[The chips work, proven, period.] Evidence please
    [Meridians exsist, proven scientifically, period.] Evidence please

    [Accupunture WORKS, proven over THOUSANDS of years, period.] Evidence please. I’ve just written a review on acupuncture for peer review publication and there is some evidence it works better than placebo for lower back pain and mild headache but nothing more. I take it you have read all the peer reviewed literature which is why you know it works?

    [Do yourself a favor, educate yourself if you are going to speak, if you don’t, the EXPECT to be questioned & proven stupid, period.]

    But you haven’t proven me to be stupid. All you’ve done is abuse me and provide no evidence for your claims. Kinda makes you look a bit silly doesn’t it?

  • Just wondering if I line up all the CAPITILSED words if they spell out some secret code that will reveal the secrets of the Freemasons?

  • Maggie, what are you thinking? These are not placebos (!), how rediculous!! You seem to have the whole scientist mentality, in that you think you are one & therefore you are incapable of seeing the forest for the trees, so to speak. So, you need proof in some pulished journal…then it will be ok? Then they will “work”? Who are YOU, like your opinon is the only one worth listening to. You approach your “arguement” like a stubborn child who resorts to trying to bully or ridicule the opposing person. You have OBVIOUSLY not done any personal research with a hologram so therefore you say its ONLY “medicine” if it cures a previously uncurable disease or ailment, correct? COPD seems like it qualifies then, would you say? How about ADD or ADHD or any of the other letters that all kids are? How about a car accident victim that has spent 2 years/multiple doctors/multiple meds and has been in agony the whole time? I have seen them do that & more…in person. Tell me how you, on your reliance of “modern” medicine, thinks that side effects are “OK”, even when many of them are worse than the ailment? I LOVE that you said there are no such things as meridians!! You are OBVIOUSLY not much of a scientific mind now are you?!! YOU, Maggie, are the ONE scientific knowledgebase repository, aren’t you! YOU figured it all out now, didn’t you? I bet you think a double-blind test, the most stringent one available, is WRONG when it proves you wrong, don’t you? Well, get ready…there has been one just recently that shows there is a definitive positive result that is measurable & recordable against placebo. As for your rantings, please explain why you feel the need to spew baseless negative? The chips work, proven, period. Meridians exsist, proven scientifically, period. Accupunture WORKS, proven over THOUSANDS of years, period. Maybe you do not “believe” we are electrical either? Maybe you do not “believe” a hologram cannot be a data storage medium? Or even that, as electrical energy beings, that our electrical field could not possibly be the power source for a data medium to run a program embedded in the hologram that has done things that “modern” medicines have been able to do yet! Do yourself a favor, educate yourself if you are going to speak, if you don’t, the EXPECT to be questioned & proven stupid, period.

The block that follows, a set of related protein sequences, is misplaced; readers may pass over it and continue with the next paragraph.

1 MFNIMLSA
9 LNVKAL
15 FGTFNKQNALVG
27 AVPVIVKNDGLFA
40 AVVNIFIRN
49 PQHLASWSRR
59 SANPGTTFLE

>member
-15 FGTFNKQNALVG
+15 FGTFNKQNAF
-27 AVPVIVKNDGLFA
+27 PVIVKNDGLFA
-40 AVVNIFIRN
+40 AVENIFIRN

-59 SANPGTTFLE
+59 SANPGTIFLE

http://www.cieaura.com will show you how this is possible. Oh BTW, there are “real” doctors quitting pharmacals & using these as MEDICINE!
    I just really find you offensive by your tone & attitude, you ARE a spoiled little bratty kid with a title & no brains outside an office, if you even have a title or an office. I will check out your other bashing blog, it is interesting to me how some people MUST have negativity in their life to feel like they are making a difference somehow, pulling others down.